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      Multiple chronic diseases and quality of life: patterns emerging from a large national sample, Australia.

      Chronic Illness
      Adult, Aged, Australia, Chronic Disease, psychology, Comorbidity, Cross-Sectional Studies, Female, Humans, Logistic Models, Male, Middle Aged, Quality of Life

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          To assess the importance of multiple chronic diseases (co-morbidities) to how people feel about their lives generally. To do this, we studied the associations between co-morbidities and indicators of quality of life and/or psychological distress. Analysis of unit record cross-sectional data from Australian national surveys for the population aged 20 years or more. Identification of an appropriate indicator of multiple chronic diseases (i.e. co-morbidities). Use of logistic regression techniques to study associations between: (1) co-morbidities and demographic, socio-economic and risk factor variables; and (2) quality of life (general and psychological distress) and demographic, socio-economic and health status indicators. Older people, obese persons, women, persons with low socio-economic status and those living alone had significantly greater probability of having three or more chronic illnesses than did other people aged 20+ years (p<0.0001). Also, people with co-morbidities and/or with poor self-rated general health, those living alone, people with low educational qualifications and persons with low socio-economic status were more likely to feel dissatisfied, unhappy or terrible about their lives and to have moderate, high or very high psychological distress scores than the rest of the 20+-year-old population (p<0.0001). Multiple chronic diseases were found to have a considerable negative impact on quality of life, not only in terms of how people felt about their lives generally, but also in terms of the extent of their psychological distress.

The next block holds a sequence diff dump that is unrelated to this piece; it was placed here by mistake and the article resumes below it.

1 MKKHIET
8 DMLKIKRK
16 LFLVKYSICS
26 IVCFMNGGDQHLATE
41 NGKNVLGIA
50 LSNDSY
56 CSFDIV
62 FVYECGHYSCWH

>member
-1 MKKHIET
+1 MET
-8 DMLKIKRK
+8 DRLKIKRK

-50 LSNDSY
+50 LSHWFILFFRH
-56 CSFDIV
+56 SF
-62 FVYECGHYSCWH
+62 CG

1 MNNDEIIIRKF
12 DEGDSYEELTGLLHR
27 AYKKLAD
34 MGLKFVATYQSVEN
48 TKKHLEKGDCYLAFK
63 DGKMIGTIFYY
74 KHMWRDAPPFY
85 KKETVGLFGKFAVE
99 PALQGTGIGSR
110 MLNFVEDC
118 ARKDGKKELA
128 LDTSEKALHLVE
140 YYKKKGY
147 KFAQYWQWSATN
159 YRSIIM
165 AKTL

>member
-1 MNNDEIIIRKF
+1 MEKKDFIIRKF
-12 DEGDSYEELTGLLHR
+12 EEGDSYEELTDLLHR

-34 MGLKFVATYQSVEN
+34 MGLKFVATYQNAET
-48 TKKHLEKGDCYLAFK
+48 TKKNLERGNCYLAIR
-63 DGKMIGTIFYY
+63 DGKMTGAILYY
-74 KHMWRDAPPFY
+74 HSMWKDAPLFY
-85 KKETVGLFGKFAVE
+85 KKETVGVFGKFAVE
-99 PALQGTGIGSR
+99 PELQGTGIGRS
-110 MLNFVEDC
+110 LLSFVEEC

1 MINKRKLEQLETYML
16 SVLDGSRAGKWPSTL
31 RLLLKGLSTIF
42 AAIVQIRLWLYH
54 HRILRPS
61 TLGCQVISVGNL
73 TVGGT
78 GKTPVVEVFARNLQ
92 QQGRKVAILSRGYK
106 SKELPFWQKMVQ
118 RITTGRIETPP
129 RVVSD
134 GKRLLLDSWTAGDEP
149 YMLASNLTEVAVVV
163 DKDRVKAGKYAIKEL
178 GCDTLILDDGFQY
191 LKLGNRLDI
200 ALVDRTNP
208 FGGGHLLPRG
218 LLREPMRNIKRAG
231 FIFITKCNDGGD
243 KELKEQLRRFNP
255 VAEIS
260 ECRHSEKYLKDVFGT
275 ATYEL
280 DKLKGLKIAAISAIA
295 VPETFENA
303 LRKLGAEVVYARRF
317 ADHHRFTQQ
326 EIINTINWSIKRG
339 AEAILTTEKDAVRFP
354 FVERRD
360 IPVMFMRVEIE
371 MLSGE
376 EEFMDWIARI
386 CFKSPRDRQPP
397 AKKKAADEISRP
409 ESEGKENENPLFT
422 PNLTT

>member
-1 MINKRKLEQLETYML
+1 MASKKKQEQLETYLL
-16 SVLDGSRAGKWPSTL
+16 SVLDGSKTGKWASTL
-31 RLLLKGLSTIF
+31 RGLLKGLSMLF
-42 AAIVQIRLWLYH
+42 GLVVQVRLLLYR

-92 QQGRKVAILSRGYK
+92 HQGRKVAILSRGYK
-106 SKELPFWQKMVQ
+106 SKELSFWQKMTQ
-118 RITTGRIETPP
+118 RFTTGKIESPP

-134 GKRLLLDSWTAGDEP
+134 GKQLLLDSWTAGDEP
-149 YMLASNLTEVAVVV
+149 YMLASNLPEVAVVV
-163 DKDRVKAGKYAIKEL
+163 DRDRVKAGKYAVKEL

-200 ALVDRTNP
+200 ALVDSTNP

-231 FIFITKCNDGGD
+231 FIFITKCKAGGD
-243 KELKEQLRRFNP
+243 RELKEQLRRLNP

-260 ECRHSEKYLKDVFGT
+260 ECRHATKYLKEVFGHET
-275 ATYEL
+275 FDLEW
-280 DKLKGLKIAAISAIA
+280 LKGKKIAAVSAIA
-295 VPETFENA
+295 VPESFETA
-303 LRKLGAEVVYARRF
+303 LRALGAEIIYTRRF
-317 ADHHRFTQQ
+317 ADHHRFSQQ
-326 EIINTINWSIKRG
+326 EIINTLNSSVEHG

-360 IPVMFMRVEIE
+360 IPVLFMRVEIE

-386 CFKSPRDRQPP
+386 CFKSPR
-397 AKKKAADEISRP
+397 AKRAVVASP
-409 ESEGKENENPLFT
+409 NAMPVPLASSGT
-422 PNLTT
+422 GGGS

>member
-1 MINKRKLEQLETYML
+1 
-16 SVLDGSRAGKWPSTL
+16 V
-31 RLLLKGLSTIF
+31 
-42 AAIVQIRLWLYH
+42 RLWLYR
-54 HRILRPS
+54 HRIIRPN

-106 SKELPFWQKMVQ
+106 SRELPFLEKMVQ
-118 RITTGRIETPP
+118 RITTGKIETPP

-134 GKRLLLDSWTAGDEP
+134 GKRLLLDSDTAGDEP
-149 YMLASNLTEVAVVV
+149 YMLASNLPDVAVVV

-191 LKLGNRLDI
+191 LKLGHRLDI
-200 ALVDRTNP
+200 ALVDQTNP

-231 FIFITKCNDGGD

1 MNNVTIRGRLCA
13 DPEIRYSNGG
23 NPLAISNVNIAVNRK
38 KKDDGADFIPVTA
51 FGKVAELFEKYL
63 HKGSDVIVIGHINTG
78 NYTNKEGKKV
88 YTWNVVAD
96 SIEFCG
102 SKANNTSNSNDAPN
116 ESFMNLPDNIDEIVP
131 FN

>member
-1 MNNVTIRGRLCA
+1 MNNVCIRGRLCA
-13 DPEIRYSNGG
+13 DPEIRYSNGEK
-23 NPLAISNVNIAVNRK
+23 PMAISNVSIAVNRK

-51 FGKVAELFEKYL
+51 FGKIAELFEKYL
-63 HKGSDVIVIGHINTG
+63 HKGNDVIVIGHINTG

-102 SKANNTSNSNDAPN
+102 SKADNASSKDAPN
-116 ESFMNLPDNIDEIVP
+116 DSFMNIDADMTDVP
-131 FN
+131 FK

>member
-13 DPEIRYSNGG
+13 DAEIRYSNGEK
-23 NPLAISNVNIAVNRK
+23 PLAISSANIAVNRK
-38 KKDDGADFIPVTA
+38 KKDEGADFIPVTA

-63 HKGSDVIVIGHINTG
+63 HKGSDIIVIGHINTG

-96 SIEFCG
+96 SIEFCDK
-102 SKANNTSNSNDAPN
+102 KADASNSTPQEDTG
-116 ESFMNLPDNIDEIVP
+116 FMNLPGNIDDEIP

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          Adult,Aged,Australia,Chronic Disease,psychology,Comorbidity,Cross-Sectional Studies,Female,Humans,Logistic Models,Male,Middle Aged,Quality of Life


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